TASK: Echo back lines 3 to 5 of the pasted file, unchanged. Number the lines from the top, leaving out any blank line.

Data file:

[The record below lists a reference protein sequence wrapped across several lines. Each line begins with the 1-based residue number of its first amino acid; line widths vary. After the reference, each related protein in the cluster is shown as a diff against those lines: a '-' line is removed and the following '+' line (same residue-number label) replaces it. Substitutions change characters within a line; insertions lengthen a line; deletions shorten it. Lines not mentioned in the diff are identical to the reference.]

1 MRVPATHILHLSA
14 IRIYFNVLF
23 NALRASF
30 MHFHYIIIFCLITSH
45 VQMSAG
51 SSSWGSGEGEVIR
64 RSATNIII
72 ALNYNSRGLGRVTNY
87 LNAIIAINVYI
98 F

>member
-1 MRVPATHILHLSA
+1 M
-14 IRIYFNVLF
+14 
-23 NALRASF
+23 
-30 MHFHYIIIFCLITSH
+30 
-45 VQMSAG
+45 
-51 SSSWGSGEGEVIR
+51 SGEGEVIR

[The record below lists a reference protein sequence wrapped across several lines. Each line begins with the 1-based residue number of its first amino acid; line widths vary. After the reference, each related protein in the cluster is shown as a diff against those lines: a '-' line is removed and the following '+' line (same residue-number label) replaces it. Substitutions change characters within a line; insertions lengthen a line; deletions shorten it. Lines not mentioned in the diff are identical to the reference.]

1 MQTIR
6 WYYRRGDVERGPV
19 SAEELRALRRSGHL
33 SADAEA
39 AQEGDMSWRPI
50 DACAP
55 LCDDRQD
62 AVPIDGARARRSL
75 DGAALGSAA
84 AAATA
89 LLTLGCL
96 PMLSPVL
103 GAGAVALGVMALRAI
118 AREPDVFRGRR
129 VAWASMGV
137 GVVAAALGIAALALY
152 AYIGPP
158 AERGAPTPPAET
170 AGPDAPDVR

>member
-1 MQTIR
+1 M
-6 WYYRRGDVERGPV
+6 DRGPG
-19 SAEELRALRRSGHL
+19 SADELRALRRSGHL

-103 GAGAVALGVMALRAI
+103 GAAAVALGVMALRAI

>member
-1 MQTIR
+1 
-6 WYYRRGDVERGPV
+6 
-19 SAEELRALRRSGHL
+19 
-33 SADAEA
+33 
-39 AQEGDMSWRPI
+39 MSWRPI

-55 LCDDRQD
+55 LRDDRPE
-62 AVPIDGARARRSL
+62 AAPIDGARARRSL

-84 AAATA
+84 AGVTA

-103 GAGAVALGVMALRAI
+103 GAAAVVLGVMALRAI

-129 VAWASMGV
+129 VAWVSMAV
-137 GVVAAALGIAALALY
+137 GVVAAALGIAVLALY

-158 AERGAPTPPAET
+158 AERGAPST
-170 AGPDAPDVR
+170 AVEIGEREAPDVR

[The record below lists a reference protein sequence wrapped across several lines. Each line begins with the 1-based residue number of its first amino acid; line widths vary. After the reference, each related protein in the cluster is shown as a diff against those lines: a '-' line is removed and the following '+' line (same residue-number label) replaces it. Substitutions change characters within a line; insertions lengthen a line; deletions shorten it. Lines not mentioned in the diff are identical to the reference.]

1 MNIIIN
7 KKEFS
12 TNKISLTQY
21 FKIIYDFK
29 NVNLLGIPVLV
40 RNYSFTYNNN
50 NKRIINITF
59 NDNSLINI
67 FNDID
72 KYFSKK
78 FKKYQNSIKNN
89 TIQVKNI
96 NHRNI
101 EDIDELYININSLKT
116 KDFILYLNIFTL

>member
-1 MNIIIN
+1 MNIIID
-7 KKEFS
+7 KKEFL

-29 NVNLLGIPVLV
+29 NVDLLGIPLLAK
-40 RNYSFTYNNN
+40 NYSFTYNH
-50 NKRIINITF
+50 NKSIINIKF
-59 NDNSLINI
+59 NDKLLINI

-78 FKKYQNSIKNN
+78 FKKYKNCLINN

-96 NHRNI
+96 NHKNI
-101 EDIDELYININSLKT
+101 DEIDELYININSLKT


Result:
14 IRIYFNVLF
23 NALRASF
30 MHFHYIIIFCLITSH